George Taylor, an office assistant in the Center for Integration of Medicine and Innovative Technology (CIMIT) and the Wellman Center for Photomedicine, died July 25 at the age of 67.
In memoriam: George Taylor
George Taylor, an office assistant in the Center for Integration of Medicine and Innovative Technology (CIMIT) and the Wellman Center for Photomedicine, died July 25 at the age of 67. Taylor worked at the MGH for 15 years and will be remembered for his strong work ethic, sense of humor and kind demeanor.
Taylor was well-known around the MGH campus for wearing his trademark Yankees’ baseball cap as he pushed his delivery cart during daily rounds, transporting mail, food, paperwork – whatever departments needed. “He knew everyone, and he knew how to get a job done,” says Beverly Dammin, administrative assistant in the Wellman Center. “He was the quintessential ambassador for the entire hospital – excellent with children, patients, staff and visitors alike. His grin and personality were contagious.”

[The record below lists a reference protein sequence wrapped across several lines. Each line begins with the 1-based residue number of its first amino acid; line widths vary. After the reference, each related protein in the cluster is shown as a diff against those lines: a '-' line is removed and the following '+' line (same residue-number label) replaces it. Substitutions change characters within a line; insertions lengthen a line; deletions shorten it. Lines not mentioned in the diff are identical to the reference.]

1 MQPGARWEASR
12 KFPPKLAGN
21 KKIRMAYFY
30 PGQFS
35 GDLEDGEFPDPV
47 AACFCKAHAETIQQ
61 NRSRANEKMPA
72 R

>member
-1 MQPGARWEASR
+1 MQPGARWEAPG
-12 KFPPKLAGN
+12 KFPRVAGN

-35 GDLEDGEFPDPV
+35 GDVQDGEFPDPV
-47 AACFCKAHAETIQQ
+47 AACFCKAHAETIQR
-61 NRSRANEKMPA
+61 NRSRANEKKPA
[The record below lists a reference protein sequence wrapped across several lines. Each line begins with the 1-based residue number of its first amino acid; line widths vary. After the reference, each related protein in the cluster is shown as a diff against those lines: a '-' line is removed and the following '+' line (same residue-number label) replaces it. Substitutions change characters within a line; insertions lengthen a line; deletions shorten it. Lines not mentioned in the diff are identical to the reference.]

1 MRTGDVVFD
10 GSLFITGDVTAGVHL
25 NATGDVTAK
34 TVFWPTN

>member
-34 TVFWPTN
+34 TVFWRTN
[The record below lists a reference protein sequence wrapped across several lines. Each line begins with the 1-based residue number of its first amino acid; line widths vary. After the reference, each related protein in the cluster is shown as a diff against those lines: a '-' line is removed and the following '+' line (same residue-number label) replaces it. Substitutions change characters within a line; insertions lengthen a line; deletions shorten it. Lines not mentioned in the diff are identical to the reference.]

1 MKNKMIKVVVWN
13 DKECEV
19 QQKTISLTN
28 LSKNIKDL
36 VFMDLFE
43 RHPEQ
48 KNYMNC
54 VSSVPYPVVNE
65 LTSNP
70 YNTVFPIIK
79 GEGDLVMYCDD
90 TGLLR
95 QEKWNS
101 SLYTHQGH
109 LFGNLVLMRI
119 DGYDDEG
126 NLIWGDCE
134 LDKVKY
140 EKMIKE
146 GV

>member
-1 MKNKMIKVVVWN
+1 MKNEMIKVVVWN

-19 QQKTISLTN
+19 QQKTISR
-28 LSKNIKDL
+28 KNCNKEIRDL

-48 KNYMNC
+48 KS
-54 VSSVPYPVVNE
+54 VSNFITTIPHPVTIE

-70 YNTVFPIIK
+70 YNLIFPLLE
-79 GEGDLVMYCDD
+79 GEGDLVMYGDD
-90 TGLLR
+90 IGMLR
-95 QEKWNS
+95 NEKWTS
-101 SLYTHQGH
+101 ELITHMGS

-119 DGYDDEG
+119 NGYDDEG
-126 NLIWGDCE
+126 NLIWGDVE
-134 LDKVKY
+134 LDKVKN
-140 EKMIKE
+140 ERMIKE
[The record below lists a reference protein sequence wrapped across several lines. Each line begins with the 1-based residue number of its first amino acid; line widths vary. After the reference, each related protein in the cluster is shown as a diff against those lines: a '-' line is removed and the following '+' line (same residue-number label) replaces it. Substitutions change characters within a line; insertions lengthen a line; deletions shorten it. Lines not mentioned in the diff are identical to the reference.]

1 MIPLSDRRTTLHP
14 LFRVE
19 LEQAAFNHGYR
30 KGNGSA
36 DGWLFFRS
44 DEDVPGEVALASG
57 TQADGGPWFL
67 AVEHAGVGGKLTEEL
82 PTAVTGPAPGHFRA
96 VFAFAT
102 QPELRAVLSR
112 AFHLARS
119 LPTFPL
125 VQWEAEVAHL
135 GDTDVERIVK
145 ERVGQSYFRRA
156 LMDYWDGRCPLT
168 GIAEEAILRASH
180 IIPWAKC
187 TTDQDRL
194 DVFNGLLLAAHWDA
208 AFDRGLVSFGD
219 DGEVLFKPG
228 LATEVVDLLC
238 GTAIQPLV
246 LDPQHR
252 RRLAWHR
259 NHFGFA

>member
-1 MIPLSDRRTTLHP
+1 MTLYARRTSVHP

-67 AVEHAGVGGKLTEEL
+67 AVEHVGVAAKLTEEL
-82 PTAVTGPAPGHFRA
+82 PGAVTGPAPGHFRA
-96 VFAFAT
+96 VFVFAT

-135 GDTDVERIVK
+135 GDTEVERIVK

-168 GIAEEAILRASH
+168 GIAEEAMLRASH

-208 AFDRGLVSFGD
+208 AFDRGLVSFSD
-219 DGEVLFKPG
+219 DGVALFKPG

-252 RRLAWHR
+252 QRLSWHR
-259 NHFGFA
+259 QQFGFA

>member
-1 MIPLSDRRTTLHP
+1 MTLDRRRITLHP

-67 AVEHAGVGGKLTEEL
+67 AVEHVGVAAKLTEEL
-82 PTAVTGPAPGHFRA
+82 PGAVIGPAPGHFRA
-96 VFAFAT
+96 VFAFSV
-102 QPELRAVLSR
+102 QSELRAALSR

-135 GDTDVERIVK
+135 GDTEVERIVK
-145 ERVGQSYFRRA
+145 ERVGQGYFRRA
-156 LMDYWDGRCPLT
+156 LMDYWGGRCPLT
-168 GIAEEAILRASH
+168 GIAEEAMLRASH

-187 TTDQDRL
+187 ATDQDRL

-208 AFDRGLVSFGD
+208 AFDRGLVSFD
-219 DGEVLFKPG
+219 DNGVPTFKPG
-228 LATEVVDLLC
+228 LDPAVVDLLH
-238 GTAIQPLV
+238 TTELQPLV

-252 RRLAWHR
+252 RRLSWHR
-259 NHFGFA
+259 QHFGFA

According to Dammin, one of Taylor’s many successes in life was to overcome a challenging childhood spent in state custody after being abandoned by his stepmother at a very young age. Becoming independent and working at the MGH was one of his greatest pleasures in life, and the friends he made here became his family.
“He loved to socialize and was never without a story or tale to tell,” says Marybeth Nolan, administrative assistant at CIMIT. “There was nothing he would not do for anyone who asked and enthusiastically volunteered his services. He was a good and loyal person with a loving and caring heart. No words will ever capture how much he will be missed.”
A favorite story among Taylor’s co-workers dates back to 2004 when they made a bet with him that if the Red Sox – who he jokingly referred to as the “Red Flops” – beat the Yankees in the World Series, he would have to lock his blue and white baseball hat away in an office and instead wear a bright pink Red Sox hat for an entire week. “Many at the MGH may remember his chagrin, but he loved all of the attention he was given,” Dammin says.
A remembrance of Taylor’s life is scheduled for Sept. 14 from 3 to 5 pm in the Thier Conference Room. All are invited to share memories and stories.
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